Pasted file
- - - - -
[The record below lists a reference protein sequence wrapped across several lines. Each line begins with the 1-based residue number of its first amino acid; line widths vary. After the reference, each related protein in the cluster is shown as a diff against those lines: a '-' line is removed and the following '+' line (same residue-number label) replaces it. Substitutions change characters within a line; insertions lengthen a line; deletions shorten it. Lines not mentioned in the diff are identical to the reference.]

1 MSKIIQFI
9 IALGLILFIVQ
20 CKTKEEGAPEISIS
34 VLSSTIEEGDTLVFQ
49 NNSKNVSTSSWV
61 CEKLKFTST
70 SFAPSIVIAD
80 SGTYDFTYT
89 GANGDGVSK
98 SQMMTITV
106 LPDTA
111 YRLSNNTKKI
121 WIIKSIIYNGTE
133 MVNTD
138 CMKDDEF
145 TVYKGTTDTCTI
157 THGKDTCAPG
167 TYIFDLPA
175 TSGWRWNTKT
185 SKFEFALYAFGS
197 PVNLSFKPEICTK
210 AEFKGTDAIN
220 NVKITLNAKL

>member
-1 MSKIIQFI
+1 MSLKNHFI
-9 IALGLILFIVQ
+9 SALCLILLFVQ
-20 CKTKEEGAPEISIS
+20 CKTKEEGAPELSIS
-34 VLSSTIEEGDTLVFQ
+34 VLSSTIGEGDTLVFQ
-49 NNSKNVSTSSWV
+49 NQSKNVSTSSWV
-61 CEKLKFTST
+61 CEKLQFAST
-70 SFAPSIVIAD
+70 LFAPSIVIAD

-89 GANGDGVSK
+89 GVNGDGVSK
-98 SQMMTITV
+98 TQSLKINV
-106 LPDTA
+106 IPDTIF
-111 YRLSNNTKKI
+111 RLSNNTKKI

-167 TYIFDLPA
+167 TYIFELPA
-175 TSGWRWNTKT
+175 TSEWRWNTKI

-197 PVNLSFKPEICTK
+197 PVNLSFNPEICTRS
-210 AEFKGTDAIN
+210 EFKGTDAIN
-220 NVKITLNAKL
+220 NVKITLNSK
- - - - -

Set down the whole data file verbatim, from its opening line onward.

[The record below lists a reference protein sequence wrapped across several lines. Each line begins with the 1-based residue number of its first amino acid; line widths vary. After the reference, each related protein in the cluster is shown as a diff against those lines: a '-' line is removed and the following '+' line (same residue-number label) replaces it. Substitutions change characters within a line; insertions lengthen a line; deletions shorten it. Lines not mentioned in the diff are identical to the reference.]

1 MSKIIQFI
9 IALGLILFIVQ
20 CKTKEEGAPEISIS
34 VLSSTIEEGDTLVFQ
49 NNSKNVSTSSWV
61 CEKLKFTST
70 SFAPSIVIAD
80 SGTYDFTYT
89 GANGDGVSK
98 SQMMTITV
106 LPDTA
111 YRLSNNTKKI
121 WIIKSIIYNGTE
133 MVNTD
138 CMKDDEF
145 TVYKGTTDTCTI
157 THGKDTCAPG
167 TYIFDLPA
175 TSGWRWNTKT
185 SKFEFALYAFGS
197 PVNLSFKPEICTK
210 AEFKGTDAIN
220 NVKITLNAKL

>member
-1 MSKIIQFI
+1 MSLKNHFI
-9 IALGLILFIVQ
+9 SALCLILLFVQ
-20 CKTKEEGAPEISIS
+20 CKTKEEGAPELSIS
-34 VLSSTIEEGDTLVFQ
+34 VLSSTIGEGDTLVFQ
-49 NNSKNVSTSSWV
+49 NQSKNVSTSSWV
-61 CEKLKFTST
+61 CEKLQFAST
-70 SFAPSIVIAD
+70 LFAPSIVIAD

-89 GANGDGVSK
+89 GVNGDGVSK
-98 SQMMTITV
+98 TQSLKINV
-106 LPDTA
+106 IPDTIF
-111 YRLSNNTKKI
+111 RLSNNTKKI

-167 TYIFDLPA
+167 TYIFELPA
-175 TSGWRWNTKT
+175 TSEWRWNTKI

-197 PVNLSFKPEICTK
+197 PVNLSFNPEICTRS
-210 AEFKGTDAIN
+210 EFKGTDAIN
-220 NVKITLNAKL
+220 NVKITLNSK